Like Dame Nellie, Sir Edwin was quintessentially Edwardian. He belongs to that golden afternoon before the wars of the century began, when tea was taken in the garden and there was no servant problem. We must avoid hindsight, says Jane Brown, and resist envisaging the destruction to come: instead, we should gaze on the period through rose-tinted glasses. Today, the Cenotaph may well be the best-known Lutyens design, but his real genius is to be seen in the cottages, castles and comfortable country houses he created before the crying need arose for memorials, tombs and graveyards.
Jane Brown loves the man. Her enthusiasm for his work and his character is boundless and infectious. At the end of her book, she lists those of his buildings that can still be seen from public roads: such is her passion that you can scarce forebear to leap into a car and set off for a snoop.
This would be easiest if you happened to live in the Home Counties, particularly in what was known as Old West Surrey. Lutyens grew up in Surrey, where he was given the first of his commissions by Barbara Webb, a wealthy, childless woman who mothered him, as so many women did, pestering everyone she knew to give him a chance. Through her, he met Gertrude Jekyll, the great gardener and craftswoman he always called Aunt Bumps, who was to collaborate with him on many schemes. He built her a Thunder House - a tiny, triangular pavilion on the end of her garden wall, in which she would settle herself to watch storms in the valley.
Through Jekyll he met the Mirrielees family whose philanthropic project was "Goddards''. Brown's prose becomes fanciful to the point of whimsy when describing this house, which, she says, "seems to bask like some gorgeous butterfly, settling in the sun among the flowers... its eaves shading the windows like heavy eyelashes". It was built as a retreat for ladies of slender means - mostly nurses and governesses - who needed a fortnight in the country. Eventually it sheltered a stream of such overwrought and recuperating types, who would entertain the Mirrielees children to tea and skittles in return for their holiday (two of the little boys remembered eating 40 scones at one sitting).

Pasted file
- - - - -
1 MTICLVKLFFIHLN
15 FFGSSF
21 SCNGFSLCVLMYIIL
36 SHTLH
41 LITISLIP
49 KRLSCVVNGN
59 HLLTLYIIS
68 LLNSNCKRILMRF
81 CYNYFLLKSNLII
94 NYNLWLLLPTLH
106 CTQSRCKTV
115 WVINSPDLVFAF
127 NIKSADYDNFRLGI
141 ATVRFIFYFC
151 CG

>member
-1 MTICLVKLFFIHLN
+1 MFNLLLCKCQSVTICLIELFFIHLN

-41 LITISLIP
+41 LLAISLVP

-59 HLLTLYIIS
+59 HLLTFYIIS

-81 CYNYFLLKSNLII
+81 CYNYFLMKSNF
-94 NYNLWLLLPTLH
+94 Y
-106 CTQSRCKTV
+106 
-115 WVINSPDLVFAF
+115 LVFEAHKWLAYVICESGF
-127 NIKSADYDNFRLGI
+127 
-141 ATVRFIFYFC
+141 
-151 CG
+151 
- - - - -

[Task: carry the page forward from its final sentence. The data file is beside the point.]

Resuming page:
So the net spread, until virtually all of middle-class England must have know someone for whom Lutyens was building something. Uneasy in his marriage - his wife developed a penchant for theosophy which led to his being banished from her bed - he immersed himself in work. He collected a grand total of something like 550 commissions, refusing nothing and ultimately undertaking the colossal task of creating Viceroy's House in New Delhi, which took him 20 years.
Brown's purpose in this book is neither biographical nor architectural. Rather, she discusses the power and influence of those who did the commissioning. She is completely at home amongst the Lyttons, and Lytteltons, the Sackvilles, Barings and Asquiths who built, recommended and built again. In her introduction, she sighs that she has amassed material enough for many more such books, and this proves to be a slight problem. For the majority of her potential readers, whose knowledge of the period must be sketchier than her own, these families merge into a great clan whose relationships become dauntingly entangled.
However, just when you nearly give up trying to sort them out, along comes a redeemingly bizarre anecdote to renew your energy. One of the most enjoyable chapters concerns Hugh Percy Lane, an eccentric philanthropist who wanted to provide Dublin with a new Municipal Art Gallery. Lutyens was, as always, game, but the difficulty was to find a site. A skating rink and some Turkish baths were proposed, until eventually the architect produced a marvellously extravagant design for a new bridge across the Liffey which would itself be a gallery. Brown reproduces his drawing, opposite the suggestion of the Saturday Herald cartoonist, that Lutyens should go one stage further and build the gallery at the top of Nelson's Pillar, cantilevered in the sky. What a pity they turned it down.Reuse content